My latest story on CBN news is about a new technology that its inventors say could help seal our southern border with Mexico.
Dan Hammons has been in the fiber optics business for decades. He's successfully installed hundreds of miles of security cordons in and around Arlington, Texas, and built a system that saved the city millions of dollars per year.
His idea for securing the southern border is simple: lay a fiber optic cable underground along the border and with it install hundreds of node towers that would carry a wide array of sensing equipment, from high-definition cameras to laser and radar and underground sensors.
The exact types and capabilities of these must remain confidential, but suffice it to say that these towers would form a cordon along our southern border into which nobody could venture without being seen and tracked.
The government has tried high-tech solutions before, but the difference here is bandwidth. Dan says if the current data "pipe" being used were the size of a penny, the data he'd be able to move would be the size of a swimming pool.
With that kind of extreme bandwidth would come the ability to monitor high-definition cameras in real time, to see exactly who is crossing the border and where they are headed. This would drastically reduce the danger for border patrol agents in the field, who often respond to intrusions without knowing whether they are migrant workers or armed drug smugglers.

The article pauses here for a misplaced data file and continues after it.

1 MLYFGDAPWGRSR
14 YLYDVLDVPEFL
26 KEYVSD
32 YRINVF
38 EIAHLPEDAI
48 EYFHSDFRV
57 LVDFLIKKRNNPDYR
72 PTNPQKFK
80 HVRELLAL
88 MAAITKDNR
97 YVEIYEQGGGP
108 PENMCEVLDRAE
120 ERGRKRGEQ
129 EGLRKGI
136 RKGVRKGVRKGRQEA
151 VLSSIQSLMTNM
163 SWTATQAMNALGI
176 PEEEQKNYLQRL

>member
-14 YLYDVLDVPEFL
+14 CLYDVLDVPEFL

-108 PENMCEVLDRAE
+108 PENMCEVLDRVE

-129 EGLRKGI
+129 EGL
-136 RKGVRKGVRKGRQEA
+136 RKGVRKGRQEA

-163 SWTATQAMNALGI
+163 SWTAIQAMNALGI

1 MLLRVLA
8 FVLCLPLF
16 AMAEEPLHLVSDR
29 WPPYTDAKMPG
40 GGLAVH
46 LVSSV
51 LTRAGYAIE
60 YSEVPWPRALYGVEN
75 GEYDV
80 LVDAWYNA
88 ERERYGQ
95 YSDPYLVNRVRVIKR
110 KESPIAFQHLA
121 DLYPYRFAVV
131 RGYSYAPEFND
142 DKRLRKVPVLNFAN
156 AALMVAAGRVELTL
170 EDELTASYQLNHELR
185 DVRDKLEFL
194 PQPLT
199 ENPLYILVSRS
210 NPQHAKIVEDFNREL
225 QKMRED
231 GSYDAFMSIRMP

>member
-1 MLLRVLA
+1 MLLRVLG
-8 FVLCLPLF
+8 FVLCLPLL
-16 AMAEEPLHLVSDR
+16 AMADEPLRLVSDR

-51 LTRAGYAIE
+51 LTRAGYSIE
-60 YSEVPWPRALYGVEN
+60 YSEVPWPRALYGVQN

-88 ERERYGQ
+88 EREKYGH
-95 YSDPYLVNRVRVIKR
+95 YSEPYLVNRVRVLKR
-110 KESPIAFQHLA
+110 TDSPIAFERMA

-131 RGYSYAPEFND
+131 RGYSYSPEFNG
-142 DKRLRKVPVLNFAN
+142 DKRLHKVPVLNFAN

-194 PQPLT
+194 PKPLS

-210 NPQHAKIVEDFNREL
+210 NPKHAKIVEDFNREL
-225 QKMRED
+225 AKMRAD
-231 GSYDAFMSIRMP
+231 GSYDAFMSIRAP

To top it off, Dan's system would be cheaper than the existing fence, which is proving more and more each day to be a waste of money. With Dan's system, the land owners along the border would be compensated for the towers placed on their land, and the overall cost to the government would be millions cheaper than the current plan.
So why isn't the government even interested in a test run of Dan's system? Could it be that if the American people knew exactly how many persons were illegally crossing our southern border, the DHS claims that "the border is safer than it's ever been" might be proven false?
Ranchers along the border know the truth - the border is not safer than it has ever been. The makeup of those crossing the frontier today has shifted to a much more brutal criminal element, even as fewer migrant workers are making the trip.
That doesn't bode well for America, and it should be a top concern of the federal government. Instead, the Obama administration seems bent on maintaining the status quo at all costs.
Dan Hammons hopes things will change for the better this November.